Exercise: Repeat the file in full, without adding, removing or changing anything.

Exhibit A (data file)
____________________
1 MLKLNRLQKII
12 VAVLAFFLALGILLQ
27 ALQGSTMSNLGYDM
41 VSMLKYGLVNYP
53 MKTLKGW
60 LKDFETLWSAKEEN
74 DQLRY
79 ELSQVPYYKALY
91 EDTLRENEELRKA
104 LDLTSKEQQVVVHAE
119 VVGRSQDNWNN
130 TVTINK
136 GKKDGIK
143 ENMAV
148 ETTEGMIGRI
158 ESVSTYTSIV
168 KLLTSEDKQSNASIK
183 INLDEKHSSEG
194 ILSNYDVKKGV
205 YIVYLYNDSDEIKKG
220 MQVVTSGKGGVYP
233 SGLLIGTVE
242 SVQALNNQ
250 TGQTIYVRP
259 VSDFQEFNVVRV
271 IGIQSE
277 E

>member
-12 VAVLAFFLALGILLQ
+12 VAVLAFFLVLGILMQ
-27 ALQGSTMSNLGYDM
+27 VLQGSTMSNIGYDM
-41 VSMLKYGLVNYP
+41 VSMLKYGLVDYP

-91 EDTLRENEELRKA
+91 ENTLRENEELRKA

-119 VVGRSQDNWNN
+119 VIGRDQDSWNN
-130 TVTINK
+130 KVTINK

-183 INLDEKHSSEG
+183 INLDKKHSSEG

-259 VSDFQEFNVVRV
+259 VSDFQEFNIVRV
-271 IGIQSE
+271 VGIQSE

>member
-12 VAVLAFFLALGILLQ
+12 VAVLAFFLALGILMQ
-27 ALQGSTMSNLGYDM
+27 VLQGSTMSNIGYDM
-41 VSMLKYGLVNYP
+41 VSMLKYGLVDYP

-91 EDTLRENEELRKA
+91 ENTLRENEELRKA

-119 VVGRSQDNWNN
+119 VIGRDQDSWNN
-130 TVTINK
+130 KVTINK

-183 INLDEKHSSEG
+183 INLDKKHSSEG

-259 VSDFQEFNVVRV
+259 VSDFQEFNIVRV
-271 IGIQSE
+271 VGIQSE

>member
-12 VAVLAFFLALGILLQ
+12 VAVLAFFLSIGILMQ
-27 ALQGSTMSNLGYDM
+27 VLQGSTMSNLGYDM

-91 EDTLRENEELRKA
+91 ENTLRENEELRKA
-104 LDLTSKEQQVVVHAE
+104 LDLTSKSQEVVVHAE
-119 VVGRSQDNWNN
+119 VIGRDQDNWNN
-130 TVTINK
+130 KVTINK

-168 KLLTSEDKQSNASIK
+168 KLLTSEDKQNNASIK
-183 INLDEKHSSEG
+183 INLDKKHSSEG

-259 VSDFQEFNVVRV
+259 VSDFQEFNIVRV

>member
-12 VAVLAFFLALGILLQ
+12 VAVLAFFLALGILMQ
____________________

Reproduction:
1 MLKLNRLQKII
12 VAVLAFFLALGILLQ
27 ALQGSTMSNLGYDM
41 VSMLKYGLVNYP
53 MKTLKGW
60 LKDFETLWSAKEEN
74 DQLRY
79 ELSQVPYYKALY
91 EDTLRENEELRKA
104 LDLTSKEQQVVVHAE
119 VVGRSQDNWNN
130 TVTINK
136 GKKDGIK
143 ENMAV
148 ETTEGMIGRI
158 ESVSTYTSIV
168 KLLTSEDKQSNASIK
183 INLDEKHSSEG
194 ILSNYDVKKGV
205 YIVYLYNDSDEIKKG
220 MQVVTSGKGGVYP
233 SGLLIGTVE
242 SVQALNNQ
250 TGQTIYVRP
259 VSDFQEFNVVRV
271 IGIQSE
277 E

>member
-12 VAVLAFFLALGILLQ
+12 VAVLAFFLVLGILMQ
-27 ALQGSTMSNLGYDM
+27 VLQGSTMSNIGYDM
-41 VSMLKYGLVNYP
+41 VSMLKYGLVDYP

-91 EDTLRENEELRKA
+91 ENTLRENEELRKA

-119 VVGRSQDNWNN
+119 VIGRDQDSWNN
-130 TVTINK
+130 KVTINK

-183 INLDEKHSSEG
+183 INLDKKHSSEG

-259 VSDFQEFNVVRV
+259 VSDFQEFNIVRV
-271 IGIQSE
+271 VGIQSE

>member
-12 VAVLAFFLALGILLQ
+12 VAVLAFFLALGILMQ
-27 ALQGSTMSNLGYDM
+27 VLQGSTMSNIGYDM
-41 VSMLKYGLVNYP
+41 VSMLKYGLVDYP

-91 EDTLRENEELRKA
+91 ENTLRENEELRKA

-119 VVGRSQDNWNN
+119 VIGRDQDSWNN
-130 TVTINK
+130 KVTINK

-183 INLDEKHSSEG
+183 INLDKKHSSEG

-259 VSDFQEFNVVRV
+259 VSDFQEFNIVRV
-271 IGIQSE
+271 VGIQSE

>member
-12 VAVLAFFLALGILLQ
+12 VAVLAFFLSIGILMQ
-27 ALQGSTMSNLGYDM
+27 VLQGSTMSNLGYDM

-91 EDTLRENEELRKA
+91 ENTLRENEELRKA
-104 LDLTSKEQQVVVHAE
+104 LDLTSKSQEVVVHAE
-119 VVGRSQDNWNN
+119 VIGRDQDNWNN
-130 TVTINK
+130 KVTINK

-168 KLLTSEDKQSNASIK
+168 KLLTSEDKQNNASIK
-183 INLDEKHSSEG
+183 INLDKKHSSEG

-259 VSDFQEFNVVRV
+259 VSDFQEFNIVRV

>member
-12 VAVLAFFLALGILLQ
+12 VAVLAFFLALGILMQ